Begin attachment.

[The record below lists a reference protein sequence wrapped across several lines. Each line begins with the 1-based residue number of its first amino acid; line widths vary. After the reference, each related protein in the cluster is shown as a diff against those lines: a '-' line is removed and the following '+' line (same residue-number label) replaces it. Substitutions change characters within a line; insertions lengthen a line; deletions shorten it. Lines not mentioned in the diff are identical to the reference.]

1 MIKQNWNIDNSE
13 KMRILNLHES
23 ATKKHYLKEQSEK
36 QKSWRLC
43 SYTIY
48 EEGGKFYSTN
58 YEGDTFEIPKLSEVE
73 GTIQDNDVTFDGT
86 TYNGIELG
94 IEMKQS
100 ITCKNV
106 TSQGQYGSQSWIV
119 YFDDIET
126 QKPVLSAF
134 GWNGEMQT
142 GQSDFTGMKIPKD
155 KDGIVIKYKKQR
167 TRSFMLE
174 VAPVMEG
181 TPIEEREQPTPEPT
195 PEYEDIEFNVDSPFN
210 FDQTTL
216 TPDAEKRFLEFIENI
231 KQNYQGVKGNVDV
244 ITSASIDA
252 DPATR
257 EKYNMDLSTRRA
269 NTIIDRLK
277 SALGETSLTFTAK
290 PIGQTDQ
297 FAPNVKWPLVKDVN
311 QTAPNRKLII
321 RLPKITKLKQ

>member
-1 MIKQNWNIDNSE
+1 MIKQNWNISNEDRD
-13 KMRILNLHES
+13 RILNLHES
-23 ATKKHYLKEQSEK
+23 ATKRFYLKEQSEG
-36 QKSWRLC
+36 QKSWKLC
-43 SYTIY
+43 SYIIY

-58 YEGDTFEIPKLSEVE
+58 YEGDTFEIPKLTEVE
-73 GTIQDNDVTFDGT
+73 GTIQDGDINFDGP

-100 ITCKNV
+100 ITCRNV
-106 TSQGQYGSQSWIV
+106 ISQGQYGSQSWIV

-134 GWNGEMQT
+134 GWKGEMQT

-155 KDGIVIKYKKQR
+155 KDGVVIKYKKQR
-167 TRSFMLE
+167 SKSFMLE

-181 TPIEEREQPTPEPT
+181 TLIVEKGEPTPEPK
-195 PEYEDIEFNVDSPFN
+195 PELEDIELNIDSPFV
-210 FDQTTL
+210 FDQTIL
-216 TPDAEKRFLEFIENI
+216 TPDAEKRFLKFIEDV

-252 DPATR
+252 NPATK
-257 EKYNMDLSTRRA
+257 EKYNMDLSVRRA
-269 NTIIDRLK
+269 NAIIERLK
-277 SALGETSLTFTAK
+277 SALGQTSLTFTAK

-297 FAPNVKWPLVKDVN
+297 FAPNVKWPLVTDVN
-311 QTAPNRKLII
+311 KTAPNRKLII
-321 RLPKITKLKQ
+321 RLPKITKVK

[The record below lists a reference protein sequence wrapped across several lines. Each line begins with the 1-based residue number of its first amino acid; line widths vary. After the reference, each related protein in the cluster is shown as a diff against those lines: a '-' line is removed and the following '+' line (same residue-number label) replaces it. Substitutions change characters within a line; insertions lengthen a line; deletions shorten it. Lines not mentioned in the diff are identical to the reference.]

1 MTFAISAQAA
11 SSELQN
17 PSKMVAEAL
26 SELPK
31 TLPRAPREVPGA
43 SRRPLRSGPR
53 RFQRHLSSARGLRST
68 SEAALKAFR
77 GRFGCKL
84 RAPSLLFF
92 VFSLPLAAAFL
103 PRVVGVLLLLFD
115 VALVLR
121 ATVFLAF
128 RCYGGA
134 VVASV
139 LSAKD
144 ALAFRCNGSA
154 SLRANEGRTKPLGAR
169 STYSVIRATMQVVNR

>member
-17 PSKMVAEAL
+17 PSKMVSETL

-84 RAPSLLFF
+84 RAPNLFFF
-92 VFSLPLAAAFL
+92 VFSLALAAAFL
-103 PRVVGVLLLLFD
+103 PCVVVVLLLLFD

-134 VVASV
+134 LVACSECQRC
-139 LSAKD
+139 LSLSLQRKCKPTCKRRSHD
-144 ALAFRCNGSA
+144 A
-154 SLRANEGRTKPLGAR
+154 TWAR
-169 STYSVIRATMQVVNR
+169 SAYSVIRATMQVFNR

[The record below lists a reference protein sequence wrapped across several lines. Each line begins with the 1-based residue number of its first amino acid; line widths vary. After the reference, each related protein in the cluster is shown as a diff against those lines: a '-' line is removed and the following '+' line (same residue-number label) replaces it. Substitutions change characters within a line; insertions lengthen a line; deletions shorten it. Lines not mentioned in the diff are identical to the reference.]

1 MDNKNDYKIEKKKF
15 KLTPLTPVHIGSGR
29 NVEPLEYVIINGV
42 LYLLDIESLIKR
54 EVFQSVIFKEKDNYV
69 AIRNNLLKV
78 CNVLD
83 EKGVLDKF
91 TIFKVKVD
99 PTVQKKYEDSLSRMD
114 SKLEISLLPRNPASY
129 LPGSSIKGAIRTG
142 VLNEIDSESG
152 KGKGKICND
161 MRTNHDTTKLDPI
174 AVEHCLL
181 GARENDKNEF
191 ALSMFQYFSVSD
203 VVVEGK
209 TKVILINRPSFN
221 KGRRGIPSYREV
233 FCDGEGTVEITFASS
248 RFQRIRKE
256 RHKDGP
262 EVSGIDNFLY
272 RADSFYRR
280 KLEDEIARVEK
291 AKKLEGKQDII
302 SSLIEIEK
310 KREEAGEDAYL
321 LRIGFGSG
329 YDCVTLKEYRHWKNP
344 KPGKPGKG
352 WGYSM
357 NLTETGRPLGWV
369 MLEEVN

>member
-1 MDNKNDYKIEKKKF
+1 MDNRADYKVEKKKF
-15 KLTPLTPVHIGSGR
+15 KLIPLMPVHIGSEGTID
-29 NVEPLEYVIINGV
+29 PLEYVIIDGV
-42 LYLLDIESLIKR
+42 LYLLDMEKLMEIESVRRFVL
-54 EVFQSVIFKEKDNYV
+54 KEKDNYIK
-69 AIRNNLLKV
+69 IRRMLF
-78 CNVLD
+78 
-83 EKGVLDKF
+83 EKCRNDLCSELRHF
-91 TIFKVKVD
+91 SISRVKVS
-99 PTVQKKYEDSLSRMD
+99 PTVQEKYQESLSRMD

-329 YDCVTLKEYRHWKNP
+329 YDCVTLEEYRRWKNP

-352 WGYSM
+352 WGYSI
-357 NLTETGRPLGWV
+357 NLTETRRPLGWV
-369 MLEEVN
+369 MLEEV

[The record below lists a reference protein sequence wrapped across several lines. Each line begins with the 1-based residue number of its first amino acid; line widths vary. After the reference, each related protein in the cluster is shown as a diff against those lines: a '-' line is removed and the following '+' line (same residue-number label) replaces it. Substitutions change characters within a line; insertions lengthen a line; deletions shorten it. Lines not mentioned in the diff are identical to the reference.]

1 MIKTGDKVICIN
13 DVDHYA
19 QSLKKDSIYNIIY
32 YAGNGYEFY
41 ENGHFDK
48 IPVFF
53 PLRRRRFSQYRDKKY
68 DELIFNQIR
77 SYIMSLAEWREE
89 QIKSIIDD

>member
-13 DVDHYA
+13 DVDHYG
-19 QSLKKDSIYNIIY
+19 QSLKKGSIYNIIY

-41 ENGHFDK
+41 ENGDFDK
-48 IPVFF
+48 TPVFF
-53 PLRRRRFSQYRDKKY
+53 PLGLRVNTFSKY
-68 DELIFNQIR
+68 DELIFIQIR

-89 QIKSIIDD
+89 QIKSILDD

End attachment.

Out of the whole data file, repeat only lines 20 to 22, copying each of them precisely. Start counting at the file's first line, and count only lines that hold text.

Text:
174 VAPVMEG
181 TPIEEREQPTPEPT
195 PEYEDIEFNVDSPFN